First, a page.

Just My Type

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Today’s post is from Annie at Parr Library.

Just My Type: A Book About Fonts by Simon Garfield

In the vein of Eats, Shoots and Leaves by Lynne Trusse, the book about punctuation that became a New York Times bestseller, comes Simon Garfield’s surprisingly entertaining book about fonts, Just My Type, surprising because, let’s be honest, who thinks about fonts?  Fonts are just there on your computer, or words on a street sign or in a book.  Who knew that particular fonts elicit admiration normally displayed by groupies at rock concerts (Helvetica), and equally fervid hatred (Comic Sans).  Helvetica has its own movie—Gary Hustwit’s Helvetica, and there’s a hate website for Comic Sans —bancomicsans.com.  

Each font choice on your computer, and many not on your computer, had a creator and was designed for a purpose, and the story behind the different fonts spans our common history and is truly engrossing.  Here are just a few trivia items:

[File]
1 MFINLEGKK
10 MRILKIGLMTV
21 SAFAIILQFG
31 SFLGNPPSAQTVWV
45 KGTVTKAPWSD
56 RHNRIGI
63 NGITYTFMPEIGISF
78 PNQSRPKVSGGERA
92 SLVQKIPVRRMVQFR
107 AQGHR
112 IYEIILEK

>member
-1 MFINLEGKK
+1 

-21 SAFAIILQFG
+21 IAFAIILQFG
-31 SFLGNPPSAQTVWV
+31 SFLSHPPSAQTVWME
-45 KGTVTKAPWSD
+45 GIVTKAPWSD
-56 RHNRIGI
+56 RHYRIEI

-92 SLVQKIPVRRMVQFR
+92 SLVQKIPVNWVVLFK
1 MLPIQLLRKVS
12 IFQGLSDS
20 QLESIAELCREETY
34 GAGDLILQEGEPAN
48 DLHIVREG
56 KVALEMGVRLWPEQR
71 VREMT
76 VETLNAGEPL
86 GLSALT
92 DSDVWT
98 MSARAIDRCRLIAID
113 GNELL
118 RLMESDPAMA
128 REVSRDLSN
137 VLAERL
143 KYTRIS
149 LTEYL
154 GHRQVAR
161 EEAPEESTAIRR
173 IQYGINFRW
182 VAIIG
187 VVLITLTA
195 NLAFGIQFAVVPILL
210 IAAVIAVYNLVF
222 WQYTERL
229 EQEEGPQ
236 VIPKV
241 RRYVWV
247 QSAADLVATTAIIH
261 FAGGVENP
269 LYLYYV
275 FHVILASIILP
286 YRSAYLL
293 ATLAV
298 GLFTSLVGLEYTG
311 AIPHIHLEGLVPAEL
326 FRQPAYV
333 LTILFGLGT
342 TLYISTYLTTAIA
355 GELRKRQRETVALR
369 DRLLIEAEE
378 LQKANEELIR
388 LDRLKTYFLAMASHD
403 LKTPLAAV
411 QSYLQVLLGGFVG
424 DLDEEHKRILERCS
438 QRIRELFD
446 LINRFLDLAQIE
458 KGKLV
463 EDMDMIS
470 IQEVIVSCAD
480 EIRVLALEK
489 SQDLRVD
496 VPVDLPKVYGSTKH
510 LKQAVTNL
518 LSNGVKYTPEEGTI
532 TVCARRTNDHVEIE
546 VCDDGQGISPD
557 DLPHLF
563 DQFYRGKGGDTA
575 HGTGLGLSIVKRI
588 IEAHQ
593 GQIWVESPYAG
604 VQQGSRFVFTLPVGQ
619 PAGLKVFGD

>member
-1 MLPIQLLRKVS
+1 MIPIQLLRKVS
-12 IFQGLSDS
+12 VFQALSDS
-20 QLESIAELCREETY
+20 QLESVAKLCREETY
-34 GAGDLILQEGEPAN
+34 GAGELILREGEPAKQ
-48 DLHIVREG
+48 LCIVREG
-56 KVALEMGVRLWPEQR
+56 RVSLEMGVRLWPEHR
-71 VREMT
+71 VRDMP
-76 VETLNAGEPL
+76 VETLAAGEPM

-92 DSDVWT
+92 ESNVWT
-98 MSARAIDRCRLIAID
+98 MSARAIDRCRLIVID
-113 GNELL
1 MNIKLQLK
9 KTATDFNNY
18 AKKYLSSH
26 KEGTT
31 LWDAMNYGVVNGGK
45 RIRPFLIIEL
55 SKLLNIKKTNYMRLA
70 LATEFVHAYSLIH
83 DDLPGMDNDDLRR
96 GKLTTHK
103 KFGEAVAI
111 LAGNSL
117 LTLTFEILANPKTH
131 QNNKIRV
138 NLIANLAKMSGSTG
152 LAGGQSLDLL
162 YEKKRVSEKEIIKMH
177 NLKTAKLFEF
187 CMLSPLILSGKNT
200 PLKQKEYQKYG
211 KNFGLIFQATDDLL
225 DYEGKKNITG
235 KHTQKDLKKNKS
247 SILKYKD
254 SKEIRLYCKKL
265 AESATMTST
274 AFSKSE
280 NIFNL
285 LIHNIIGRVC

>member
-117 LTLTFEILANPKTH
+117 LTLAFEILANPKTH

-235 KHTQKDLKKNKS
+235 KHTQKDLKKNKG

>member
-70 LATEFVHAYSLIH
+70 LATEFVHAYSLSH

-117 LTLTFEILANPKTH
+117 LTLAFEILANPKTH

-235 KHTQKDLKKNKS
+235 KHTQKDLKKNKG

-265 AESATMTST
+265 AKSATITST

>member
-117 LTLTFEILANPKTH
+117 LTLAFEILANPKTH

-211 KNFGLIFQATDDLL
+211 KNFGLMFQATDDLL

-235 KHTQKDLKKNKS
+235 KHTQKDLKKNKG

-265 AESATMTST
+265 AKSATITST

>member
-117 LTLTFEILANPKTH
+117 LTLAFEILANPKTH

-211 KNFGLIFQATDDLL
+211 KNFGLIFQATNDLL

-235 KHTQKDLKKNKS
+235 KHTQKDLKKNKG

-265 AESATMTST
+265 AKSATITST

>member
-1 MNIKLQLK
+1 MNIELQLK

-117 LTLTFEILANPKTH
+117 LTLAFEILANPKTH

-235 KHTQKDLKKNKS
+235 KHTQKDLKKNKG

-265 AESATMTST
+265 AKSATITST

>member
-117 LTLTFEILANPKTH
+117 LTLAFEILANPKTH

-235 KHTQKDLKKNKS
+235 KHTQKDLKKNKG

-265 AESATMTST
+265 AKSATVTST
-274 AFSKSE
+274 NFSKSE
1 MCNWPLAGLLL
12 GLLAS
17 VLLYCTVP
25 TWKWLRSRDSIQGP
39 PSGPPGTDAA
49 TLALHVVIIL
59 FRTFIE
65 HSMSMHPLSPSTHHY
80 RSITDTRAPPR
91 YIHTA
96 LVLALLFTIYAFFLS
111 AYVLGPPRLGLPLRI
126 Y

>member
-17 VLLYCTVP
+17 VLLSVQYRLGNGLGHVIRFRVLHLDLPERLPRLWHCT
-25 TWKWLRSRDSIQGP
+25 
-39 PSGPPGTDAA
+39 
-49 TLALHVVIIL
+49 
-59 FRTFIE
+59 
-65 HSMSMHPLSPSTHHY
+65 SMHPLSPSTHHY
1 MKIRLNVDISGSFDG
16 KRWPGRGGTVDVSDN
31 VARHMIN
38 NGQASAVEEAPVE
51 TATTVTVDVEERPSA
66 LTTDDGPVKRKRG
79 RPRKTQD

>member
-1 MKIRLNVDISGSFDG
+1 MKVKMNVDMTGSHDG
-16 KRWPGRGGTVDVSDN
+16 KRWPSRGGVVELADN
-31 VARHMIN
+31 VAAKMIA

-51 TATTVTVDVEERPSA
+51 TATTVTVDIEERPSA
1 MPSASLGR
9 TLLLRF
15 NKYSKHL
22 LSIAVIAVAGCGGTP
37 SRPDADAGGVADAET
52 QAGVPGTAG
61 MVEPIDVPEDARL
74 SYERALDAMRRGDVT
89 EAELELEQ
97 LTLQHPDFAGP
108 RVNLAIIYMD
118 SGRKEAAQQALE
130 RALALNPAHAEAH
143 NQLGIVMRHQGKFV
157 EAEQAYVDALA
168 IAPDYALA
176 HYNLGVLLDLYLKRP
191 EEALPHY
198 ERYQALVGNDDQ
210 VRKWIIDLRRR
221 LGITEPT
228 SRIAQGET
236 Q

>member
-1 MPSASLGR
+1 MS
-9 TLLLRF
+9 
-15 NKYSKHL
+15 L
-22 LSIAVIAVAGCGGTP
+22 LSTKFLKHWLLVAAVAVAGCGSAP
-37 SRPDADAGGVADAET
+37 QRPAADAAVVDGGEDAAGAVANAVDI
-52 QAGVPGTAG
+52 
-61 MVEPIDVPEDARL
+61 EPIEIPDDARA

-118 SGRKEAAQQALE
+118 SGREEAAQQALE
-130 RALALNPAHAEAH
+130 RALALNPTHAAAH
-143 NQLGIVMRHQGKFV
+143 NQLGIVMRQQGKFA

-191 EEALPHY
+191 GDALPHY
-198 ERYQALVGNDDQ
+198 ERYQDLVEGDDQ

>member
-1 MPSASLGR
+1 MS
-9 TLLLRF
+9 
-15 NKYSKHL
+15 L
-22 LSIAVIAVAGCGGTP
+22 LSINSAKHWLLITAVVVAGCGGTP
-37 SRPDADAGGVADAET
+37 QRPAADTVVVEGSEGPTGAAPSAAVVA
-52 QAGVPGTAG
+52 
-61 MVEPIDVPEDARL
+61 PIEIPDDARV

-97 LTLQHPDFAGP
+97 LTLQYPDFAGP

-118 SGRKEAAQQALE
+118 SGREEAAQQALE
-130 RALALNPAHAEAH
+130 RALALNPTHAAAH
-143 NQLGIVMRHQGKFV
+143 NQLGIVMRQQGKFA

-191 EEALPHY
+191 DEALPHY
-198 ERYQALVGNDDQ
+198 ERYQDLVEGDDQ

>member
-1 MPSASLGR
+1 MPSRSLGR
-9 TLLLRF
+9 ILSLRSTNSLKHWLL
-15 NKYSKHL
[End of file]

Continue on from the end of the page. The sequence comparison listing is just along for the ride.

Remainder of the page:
• Steve Jobs is credited with bringing font variety to the computer due to his love of calligraphy. 
  • The London Underground signage was a mishmash of fonts until Edward Johnston unified it during the First World War by creating Johnston Sans.
  • On April 1, 1977, the Guardian staged an April Fool hoax by celebrating the 10th anniversary of the independence of San Serriffe archipelago, complete with map, a fictional republic whose every location name was a font.  People called their travel agent trying to book a vacation there.
  • When IKEA changed its typeface from Futura to Verdana in 2009, regular people noticed.  “There was rudeness on websites.  Newspapers wrote about it in cutting ways, and there were frank exchanges on BBC radio.”
  • New York City is so inundated by Helvetica that when Cyrus Highsmith, a type designer, vowed to spend a day without acknowledging this font, he discovered the washing instructions on his clothes were in Helvetica, he couldn’t read the New York Times (the tables are in Helvetica), he couldn’t ride the subway because all the signage is in Helvetica, he couldn’t browse the Internet, he had to be careful about using cash because the new US dollar bills are in Helvetica, as were his credit cards, and on and on.
  • One of my favorite chapters is Chapter 6 The Ampersands because they can be so beautiful:
    Here is a Caslon ampersand
    And here is a Garamond .

All in all samples of more than 200 fonts appear in the book.  The book itself uses a very nice font called Sabon in its main chapters, a font I found as eminently readable as the book itself.

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